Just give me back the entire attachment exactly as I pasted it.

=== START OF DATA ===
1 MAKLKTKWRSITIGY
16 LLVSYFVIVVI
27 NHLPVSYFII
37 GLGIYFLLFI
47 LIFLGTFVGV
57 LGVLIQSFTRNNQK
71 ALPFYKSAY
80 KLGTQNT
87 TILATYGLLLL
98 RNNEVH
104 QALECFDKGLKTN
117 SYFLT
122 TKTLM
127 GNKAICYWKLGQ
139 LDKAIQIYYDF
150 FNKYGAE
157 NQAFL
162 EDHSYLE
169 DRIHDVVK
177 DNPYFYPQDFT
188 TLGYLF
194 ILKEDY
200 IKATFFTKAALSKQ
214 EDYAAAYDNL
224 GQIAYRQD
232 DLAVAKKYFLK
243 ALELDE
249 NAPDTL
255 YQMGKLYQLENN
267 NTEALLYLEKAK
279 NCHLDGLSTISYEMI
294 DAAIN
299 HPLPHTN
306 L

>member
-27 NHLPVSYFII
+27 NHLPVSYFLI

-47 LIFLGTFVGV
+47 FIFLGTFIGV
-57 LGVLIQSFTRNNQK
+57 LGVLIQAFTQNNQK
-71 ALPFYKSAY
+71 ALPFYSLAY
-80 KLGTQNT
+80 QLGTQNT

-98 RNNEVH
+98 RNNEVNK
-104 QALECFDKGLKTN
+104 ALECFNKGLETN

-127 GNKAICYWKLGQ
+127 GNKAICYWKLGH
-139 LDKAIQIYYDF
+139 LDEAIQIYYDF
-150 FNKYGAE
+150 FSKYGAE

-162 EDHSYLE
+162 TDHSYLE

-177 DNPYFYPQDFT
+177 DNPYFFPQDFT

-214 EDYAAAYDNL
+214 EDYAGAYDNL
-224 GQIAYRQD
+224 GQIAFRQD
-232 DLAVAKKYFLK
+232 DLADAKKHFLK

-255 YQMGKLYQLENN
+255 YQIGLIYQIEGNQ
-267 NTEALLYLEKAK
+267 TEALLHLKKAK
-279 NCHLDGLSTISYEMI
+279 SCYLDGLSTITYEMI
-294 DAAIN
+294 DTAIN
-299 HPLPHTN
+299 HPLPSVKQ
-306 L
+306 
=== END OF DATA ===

1 MAKLKTKWRSITIGY
16 LLVSYFVIVVI
27 NHLPVSYFII
37 GLGIYFLLFI
47 LIFLGTFVGV
57 LGVLIQSFTRNNQK
71 ALPFYKSAY
80 KLGTQNT
87 TILATYGLLLL
98 RNNEVH
104 QALECFDKGLKTN
117 SYFLT
122 TKTLM
127 GNKAICYWKLGQ
139 LDKAIQIYYDF
150 FNKYGAE
157 NQAFL
162 EDHSYLE
169 DRIHDVVK
177 DNPYFYPQDFT
188 TLGYLF
194 ILKEDY
200 IKATFFTKAALSKQ
214 EDYAAAYDNL
224 GQIAYRQD
232 DLAVAKKYFLK
243 ALELDE
249 NAPDTL
255 YQMGKLYQLENN
267 NTEALLYLEKAK
279 NCHLDGLSTISYEMI
294 DAAIN
299 HPLPHTN
306 L

>member
-27 NHLPVSYFII
+27 NHLPVSYFLI

-47 LIFLGTFVGV
+47 FIFLGTFIGV
-57 LGVLIQSFTRNNQK
+57 LGVLIQAFTQNNQK
-71 ALPFYKSAY
+71 ALPFYSLAY
-80 KLGTQNT
+80 QLGTQNT

-98 RNNEVH
+98 RNNEVNK
-104 QALECFDKGLKTN
+104 ALECFNKGLETN

-127 GNKAICYWKLGQ
+127 GNKAICYWKLGH
-139 LDKAIQIYYDF
+139 LDEAIQIYYDF
-150 FNKYGAE
+150 FSKYGAE

-162 EDHSYLE
+162 TDHSYLE

-177 DNPYFYPQDFT
+177 DNPYFFPQDFT

-214 EDYAAAYDNL
+214 EDYAGAYDNL
-224 GQIAYRQD
+224 GQIAFRQD
-232 DLAVAKKYFLK
+232 DLADAKKHFLK

-255 YQMGKLYQLENN
+255 YQIGLIYQIEGNQ
-267 NTEALLYLEKAK
+267 TEALLHLKKAK
-279 NCHLDGLSTISYEMI
+279 SCYLDGLSTITYEMI
-294 DAAIN
+294 DTAIN
-299 HPLPHTN
+299 HPLPSVKQ
-306 L
+306 